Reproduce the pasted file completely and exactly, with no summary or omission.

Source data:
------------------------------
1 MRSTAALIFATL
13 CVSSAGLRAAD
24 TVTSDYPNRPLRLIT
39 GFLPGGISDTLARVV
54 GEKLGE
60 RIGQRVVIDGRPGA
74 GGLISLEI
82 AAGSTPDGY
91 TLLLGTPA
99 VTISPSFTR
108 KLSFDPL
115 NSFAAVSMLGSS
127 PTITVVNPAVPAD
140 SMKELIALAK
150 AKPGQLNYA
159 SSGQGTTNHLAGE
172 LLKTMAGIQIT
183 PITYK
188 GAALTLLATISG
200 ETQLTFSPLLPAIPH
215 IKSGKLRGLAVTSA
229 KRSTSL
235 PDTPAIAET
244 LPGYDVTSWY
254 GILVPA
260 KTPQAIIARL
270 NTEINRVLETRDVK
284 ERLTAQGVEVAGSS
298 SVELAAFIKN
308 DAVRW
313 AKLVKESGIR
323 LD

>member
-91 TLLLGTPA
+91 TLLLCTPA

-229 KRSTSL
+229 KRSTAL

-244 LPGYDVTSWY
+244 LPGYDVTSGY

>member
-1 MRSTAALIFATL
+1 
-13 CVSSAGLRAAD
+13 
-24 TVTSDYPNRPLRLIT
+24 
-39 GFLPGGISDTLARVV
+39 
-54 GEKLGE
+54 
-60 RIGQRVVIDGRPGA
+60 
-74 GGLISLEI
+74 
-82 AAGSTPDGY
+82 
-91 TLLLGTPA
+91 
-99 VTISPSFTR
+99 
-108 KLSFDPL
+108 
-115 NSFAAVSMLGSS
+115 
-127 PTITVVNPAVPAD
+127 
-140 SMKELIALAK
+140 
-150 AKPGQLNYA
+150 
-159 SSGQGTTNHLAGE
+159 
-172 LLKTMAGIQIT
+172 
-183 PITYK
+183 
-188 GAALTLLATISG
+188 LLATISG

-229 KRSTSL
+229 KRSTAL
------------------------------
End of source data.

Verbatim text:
1 MRSTAALIFATL
13 CVSSAGLRAAD
24 TVTSDYPNRPLRLIT
39 GFLPGGISDTLARVV
54 GEKLGE
60 RIGQRVVIDGRPGA
74 GGLISLEI
82 AAGSTPDGY
91 TLLLGTPA
99 VTISPSFTR
108 KLSFDPL
115 NSFAAVSMLGSS
127 PTITVVNPAVPAD
140 SMKELIALAK
150 AKPGQLNYA
159 SSGQGTTNHLAGE
172 LLKTMAGIQIT
183 PITYK
188 GAALTLLATISG
200 ETQLTFSPLLPAIPH
215 IKSGKLRGLAVTSA
229 KRSTSL
235 PDTPAIAET
244 LPGYDVTSWY
254 GILVPA
260 KTPQAIIARL
270 NTEINRVLETRDVK
284 ERLTAQGVEVAGSS
298 SVELAAFIKN
308 DAVRW
313 AKLVKESGIR
323 LD

>member
-91 TLLLGTPA
+91 TLLLCTPA

-229 KRSTSL
+229 KRSTAL

-244 LPGYDVTSWY
+244 LPGYDVTSGY

>member
-1 MRSTAALIFATL
+1 
-13 CVSSAGLRAAD
+13 
-24 TVTSDYPNRPLRLIT
+24 
-39 GFLPGGISDTLARVV
+39 
-54 GEKLGE
+54 
-60 RIGQRVVIDGRPGA
+60 
-74 GGLISLEI
+74 
-82 AAGSTPDGY
+82 
-91 TLLLGTPA
+91 
-99 VTISPSFTR
+99 
-108 KLSFDPL
+108 
-115 NSFAAVSMLGSS
+115 
-127 PTITVVNPAVPAD
+127 
-140 SMKELIALAK
+140 
-150 AKPGQLNYA
+150 
-159 SSGQGTTNHLAGE
+159 
-172 LLKTMAGIQIT
+172 
-183 PITYK
+183 
-188 GAALTLLATISG
+188 LLATISG

-229 KRSTSL
+229 KRSTAL